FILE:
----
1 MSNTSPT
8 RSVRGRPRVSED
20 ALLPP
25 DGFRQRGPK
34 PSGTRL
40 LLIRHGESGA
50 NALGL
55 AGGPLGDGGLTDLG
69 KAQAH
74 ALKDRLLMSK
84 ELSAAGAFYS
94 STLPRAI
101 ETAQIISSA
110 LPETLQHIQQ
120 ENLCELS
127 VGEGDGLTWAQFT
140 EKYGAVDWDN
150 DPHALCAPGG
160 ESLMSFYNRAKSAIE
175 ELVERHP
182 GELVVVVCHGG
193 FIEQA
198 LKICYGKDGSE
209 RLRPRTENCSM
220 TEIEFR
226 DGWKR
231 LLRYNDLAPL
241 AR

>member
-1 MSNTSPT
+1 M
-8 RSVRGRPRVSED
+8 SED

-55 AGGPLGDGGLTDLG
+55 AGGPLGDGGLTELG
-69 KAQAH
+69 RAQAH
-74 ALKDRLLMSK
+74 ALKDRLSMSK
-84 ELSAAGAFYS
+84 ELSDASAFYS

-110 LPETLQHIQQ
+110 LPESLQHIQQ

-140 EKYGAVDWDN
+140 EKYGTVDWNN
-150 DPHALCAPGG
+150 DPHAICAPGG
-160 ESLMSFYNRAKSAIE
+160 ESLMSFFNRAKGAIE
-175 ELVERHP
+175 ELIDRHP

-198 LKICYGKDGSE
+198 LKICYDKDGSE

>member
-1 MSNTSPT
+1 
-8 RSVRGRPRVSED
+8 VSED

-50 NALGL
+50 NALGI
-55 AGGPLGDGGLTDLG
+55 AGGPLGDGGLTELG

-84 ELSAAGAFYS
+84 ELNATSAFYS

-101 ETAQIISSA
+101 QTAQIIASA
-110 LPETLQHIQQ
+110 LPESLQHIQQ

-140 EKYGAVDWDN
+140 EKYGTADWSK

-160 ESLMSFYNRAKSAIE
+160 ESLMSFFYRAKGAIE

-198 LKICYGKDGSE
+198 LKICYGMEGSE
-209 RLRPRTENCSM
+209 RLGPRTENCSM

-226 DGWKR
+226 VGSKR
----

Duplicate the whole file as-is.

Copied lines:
1 MSNTSPT
8 RSVRGRPRVSED
20 ALLPP
25 DGFRQRGPK
34 PSGTRL
40 LLIRHGESGA
50 NALGL
55 AGGPLGDGGLTDLG
69 KAQAH
74 ALKDRLLMSK
84 ELSAAGAFYS
94 STLPRAI
101 ETAQIISSA
110 LPETLQHIQQ
120 ENLCELS
127 VGEGDGLTWAQFT
140 EKYGAVDWDN
150 DPHALCAPGG
160 ESLMSFYNRAKSAIE
175 ELVERHP
182 GELVVVVCHGG
193 FIEQA
198 LKICYGKDGSE
209 RLRPRTENCSM
220 TEIEFR
226 DGWKR
231 LLRYNDLAPL
241 AR

>member
-1 MSNTSPT
+1 M
-8 RSVRGRPRVSED
+8 SED

-55 AGGPLGDGGLTDLG
+55 AGGPLGDGGLTELG
-69 KAQAH
+69 RAQAH
-74 ALKDRLLMSK
+74 ALKDRLSMSK
-84 ELSAAGAFYS
+84 ELSDASAFYS

-110 LPETLQHIQQ
+110 LPESLQHIQQ

-140 EKYGAVDWDN
+140 EKYGTVDWNN
-150 DPHALCAPGG
+150 DPHAICAPGG
-160 ESLMSFYNRAKSAIE
+160 ESLMSFFNRAKGAIE
-175 ELVERHP
+175 ELIDRHP

-198 LKICYGKDGSE
+198 LKICYDKDGSE

>member
-1 MSNTSPT
+1 
-8 RSVRGRPRVSED
+8 VSED

-50 NALGL
+50 NALGI
-55 AGGPLGDGGLTDLG
+55 AGGPLGDGGLTELG

-84 ELSAAGAFYS
+84 ELNATSAFYS

-101 ETAQIISSA
+101 QTAQIIASA
-110 LPETLQHIQQ
+110 LPESLQHIQQ

-140 EKYGAVDWDN
+140 EKYGTADWSK

-160 ESLMSFYNRAKSAIE
+160 ESLMSFFYRAKGAIE

-198 LKICYGKDGSE
+198 LKICYGMEGSE
-209 RLRPRTENCSM
+209 RLGPRTENCSM

-226 DGWKR
+226 VGSKR